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I have a small box filled with old negatives. Most of which are very tightly curled up on themselves and look like small cigarettes. They are about 60mm wide by various lengths. They may be 120/220 but they are all cut to individual photos so who knows.

Some could be unwound enough that I was able to flatten them (somewhat) between books, but some just refuse to unroll and a few break when forced.

I need some way to relax the negatives enough for me to scan them between two sheets of anti-newton glass.

I suppose some of it could possibly be nitrocellulose but none of it has deteriorated like I've seen in some photos of it. However, this is another reason I'd like to finish this project and get it out of the house.

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Make a film straightening solution -- ½ ounce glycerin to 16 ounces of water. Soak the curled film in plain water, in time the film will become limp. Transfer the film to the straighten solution, soak for 1 hour. Rinse in running water for 5 minutes. Soak for 30 seconds in PhotoFlow (wetting agent). Hand out to air dry.

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    Glycerin is Glycerin - OK from drugstore or grocery store. Glycerin is water soluble in all proportions. You can increase the recipe 100% is needed. Don't worry, it will not harm the film. – Alan Marcus May 12 '17 at 13:40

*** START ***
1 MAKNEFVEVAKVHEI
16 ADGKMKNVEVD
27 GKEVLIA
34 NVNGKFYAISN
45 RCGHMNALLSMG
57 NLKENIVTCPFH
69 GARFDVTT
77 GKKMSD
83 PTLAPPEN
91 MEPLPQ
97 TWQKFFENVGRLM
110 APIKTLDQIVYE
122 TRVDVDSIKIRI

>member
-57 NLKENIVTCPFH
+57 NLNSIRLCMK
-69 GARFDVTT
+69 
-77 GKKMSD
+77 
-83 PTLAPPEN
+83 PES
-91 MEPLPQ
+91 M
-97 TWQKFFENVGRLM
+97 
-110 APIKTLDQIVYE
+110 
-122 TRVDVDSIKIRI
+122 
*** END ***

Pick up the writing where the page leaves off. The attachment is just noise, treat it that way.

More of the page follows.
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    Probably sage advice, but with anything like this, TEST on a single frame or strip first -- something non-critical. – bvy May 12 '17 at 15:21
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    An old trick for curled and scratched negatives is to soak them in water followed by a soak in undiluted glycerin. The now saturated with glycerin negatives are squeegeed onto a glass enlarger negative carrier. Glycerin has about the same index of refraction as the gelatin emulsion. It fills the scratches and this mitigates. After squeegeeing, check carefully for air bubbles, if present re-squeegee. We even had glass negative carriers with a fluid basin used to rescue scratched negatives. – Alan Marcus May 12 '17 at 16:13
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    You can up the glycerin to an undiluted concentration. The curl is due to an imbalance in the shrinkage rate. Wet film makes the emulsion swell. Upon drying, the emulsion shrinks. There are many coats, each has a different coefficient for expansion and contraction. Likely the film was fixed in a hardening fixer. Alkaline can soften. Change the soak to baking power. Try 1 teaspoon in a cup of water. This should soften. Rinse lightly, then PhotoFlow. You may need to place the negatives between layers of blotter paper. Then place a weight atop. Hopefully this will work. – Alan Marcus May 14 '17 at 2:48
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    The film is designed to be air-dried using air at about 120 degrees F. 50 degrees C. I think prolonged soaking will be the best approach. Not likely to harm the film. Try a sample and soak for 8 hours. Add baking soda to the bath. This will make the gelatin layers swell. I would place between blotter paper and allow the sandwich to dry in its own time. You can speed up drying by a few minutes soak in rubbing alcohol. Try this on one frame to see if this will straighten out the film. – Alan Marcus May 16 '17 at 19:50

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